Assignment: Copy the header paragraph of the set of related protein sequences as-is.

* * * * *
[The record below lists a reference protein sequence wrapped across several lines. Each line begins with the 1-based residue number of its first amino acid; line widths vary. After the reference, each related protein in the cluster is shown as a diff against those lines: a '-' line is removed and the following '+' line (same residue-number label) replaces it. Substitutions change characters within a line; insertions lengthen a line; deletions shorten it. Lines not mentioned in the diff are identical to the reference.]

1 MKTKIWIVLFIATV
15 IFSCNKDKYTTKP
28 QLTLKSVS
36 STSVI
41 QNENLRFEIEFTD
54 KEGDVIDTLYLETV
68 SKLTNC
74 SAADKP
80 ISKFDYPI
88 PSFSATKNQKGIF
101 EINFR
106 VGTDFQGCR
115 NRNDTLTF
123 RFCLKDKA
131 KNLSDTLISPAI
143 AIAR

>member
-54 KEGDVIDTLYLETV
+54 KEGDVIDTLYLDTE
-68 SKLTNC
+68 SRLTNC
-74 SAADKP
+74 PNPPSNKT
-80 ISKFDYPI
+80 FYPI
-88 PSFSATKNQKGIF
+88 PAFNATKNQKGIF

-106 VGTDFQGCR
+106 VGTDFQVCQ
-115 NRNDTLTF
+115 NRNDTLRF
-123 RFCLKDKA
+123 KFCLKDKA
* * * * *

[The record below lists a reference protein sequence wrapped across several lines. Each line begins with the 1-based residue number of its first amino acid; line widths vary. After the reference, each related protein in the cluster is shown as a diff against those lines: a '-' line is removed and the following '+' line (same residue-number label) replaces it. Substitutions change characters within a line; insertions lengthen a line; deletions shorten it. Lines not mentioned in the diff are identical to the reference.]